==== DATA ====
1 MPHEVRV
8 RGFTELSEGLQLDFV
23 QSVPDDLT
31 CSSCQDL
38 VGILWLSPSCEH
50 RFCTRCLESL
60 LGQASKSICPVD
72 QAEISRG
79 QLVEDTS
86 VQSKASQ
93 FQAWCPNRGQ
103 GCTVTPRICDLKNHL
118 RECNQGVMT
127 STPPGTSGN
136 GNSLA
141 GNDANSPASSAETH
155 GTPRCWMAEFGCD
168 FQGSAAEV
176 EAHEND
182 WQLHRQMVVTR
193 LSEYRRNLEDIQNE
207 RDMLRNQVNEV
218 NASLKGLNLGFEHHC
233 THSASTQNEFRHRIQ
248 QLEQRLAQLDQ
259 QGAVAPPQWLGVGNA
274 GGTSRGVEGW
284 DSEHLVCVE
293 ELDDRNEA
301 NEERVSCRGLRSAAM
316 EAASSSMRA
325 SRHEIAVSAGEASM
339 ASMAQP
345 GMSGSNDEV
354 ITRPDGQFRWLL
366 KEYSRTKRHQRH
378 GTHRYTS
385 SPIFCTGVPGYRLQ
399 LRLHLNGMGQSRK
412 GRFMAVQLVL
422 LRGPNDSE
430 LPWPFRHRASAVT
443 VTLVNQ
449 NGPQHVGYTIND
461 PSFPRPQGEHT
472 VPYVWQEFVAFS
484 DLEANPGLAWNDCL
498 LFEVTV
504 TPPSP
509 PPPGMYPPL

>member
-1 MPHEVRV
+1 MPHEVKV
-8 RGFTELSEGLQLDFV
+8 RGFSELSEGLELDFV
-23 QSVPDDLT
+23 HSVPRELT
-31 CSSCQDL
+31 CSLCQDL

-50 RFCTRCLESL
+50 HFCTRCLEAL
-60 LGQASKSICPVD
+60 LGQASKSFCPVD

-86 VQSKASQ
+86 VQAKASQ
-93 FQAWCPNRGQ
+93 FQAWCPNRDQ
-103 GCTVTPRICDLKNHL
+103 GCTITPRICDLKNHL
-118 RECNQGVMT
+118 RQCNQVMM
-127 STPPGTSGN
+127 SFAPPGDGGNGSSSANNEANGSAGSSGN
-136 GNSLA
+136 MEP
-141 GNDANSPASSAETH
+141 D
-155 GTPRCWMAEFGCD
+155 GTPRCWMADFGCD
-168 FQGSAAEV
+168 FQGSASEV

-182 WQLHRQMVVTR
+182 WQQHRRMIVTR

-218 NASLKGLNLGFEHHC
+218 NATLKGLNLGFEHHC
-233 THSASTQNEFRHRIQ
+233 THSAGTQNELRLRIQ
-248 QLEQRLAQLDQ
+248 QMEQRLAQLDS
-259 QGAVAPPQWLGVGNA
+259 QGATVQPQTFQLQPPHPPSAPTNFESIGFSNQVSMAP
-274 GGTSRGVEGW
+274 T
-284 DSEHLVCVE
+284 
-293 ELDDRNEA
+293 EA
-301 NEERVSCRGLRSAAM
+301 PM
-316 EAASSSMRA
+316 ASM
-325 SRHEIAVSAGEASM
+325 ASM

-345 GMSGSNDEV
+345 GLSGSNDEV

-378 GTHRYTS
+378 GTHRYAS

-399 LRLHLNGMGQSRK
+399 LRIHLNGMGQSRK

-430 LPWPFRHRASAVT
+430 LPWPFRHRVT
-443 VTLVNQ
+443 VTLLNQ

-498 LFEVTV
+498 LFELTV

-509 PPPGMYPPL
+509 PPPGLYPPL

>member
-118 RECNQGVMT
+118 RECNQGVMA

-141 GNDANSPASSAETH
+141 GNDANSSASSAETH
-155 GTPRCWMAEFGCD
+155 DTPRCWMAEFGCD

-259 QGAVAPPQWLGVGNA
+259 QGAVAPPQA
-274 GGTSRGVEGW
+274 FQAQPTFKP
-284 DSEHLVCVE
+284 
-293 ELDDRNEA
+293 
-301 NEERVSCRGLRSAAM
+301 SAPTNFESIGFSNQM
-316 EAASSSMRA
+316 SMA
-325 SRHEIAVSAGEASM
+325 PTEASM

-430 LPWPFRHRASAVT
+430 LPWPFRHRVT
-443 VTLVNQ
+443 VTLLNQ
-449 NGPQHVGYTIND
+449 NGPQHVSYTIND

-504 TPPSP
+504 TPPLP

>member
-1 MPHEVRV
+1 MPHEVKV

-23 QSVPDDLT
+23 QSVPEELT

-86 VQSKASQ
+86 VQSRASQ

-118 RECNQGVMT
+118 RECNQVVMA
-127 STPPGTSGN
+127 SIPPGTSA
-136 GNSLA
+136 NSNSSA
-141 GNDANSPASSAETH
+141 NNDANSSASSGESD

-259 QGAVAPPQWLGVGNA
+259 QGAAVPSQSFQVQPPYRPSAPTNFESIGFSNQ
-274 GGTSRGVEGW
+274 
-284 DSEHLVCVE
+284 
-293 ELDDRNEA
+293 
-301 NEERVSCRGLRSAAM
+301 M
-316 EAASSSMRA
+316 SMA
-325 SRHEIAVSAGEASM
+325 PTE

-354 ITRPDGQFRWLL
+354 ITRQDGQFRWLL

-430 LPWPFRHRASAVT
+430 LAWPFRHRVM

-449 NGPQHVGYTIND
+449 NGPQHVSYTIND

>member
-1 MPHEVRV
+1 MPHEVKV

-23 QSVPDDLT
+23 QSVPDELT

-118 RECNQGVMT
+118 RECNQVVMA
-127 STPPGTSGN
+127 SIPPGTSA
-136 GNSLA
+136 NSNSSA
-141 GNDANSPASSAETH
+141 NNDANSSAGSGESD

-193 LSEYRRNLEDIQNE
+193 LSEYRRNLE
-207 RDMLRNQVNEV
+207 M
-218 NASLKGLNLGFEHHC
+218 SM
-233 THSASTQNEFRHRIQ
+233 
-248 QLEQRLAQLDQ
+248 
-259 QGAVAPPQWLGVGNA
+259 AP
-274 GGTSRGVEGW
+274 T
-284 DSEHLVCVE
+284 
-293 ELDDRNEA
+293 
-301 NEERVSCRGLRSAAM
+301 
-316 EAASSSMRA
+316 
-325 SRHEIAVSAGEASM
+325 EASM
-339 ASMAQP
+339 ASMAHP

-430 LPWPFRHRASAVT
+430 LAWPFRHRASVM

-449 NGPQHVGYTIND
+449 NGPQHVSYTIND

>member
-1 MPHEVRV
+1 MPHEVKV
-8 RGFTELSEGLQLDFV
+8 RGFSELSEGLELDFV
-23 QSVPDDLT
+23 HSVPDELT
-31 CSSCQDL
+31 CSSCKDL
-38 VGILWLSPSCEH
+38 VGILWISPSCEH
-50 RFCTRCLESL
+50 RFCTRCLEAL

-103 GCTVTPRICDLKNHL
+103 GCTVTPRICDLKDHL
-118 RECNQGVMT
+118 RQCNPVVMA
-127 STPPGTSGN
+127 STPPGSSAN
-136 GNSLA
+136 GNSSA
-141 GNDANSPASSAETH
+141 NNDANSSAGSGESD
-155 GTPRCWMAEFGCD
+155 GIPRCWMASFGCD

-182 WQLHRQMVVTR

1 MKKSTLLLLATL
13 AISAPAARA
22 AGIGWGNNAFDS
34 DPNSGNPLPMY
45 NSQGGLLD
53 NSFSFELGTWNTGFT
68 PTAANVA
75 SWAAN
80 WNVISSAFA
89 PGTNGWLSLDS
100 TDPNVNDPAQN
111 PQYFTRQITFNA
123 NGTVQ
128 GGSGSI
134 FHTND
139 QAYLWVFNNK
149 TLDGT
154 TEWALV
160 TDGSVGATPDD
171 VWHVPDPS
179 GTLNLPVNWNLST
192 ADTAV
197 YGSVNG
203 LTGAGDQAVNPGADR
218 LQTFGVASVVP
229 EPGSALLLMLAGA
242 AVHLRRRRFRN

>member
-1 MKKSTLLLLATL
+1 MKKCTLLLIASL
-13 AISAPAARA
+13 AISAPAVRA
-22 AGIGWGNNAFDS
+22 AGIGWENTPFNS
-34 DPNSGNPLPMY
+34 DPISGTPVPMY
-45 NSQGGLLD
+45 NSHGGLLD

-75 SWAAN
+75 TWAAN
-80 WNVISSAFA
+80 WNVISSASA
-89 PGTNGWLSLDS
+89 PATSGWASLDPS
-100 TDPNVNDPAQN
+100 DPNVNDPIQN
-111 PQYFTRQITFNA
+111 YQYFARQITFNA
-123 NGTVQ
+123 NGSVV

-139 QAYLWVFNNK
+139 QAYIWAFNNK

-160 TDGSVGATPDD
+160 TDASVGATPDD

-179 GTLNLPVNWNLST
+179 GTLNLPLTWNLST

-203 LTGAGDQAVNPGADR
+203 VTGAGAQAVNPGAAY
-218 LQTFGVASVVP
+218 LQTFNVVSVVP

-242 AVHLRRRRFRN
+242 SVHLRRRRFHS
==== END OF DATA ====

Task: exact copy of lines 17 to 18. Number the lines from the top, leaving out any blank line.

155 GTPRCWMAEFGCD
168 FQGSAAEV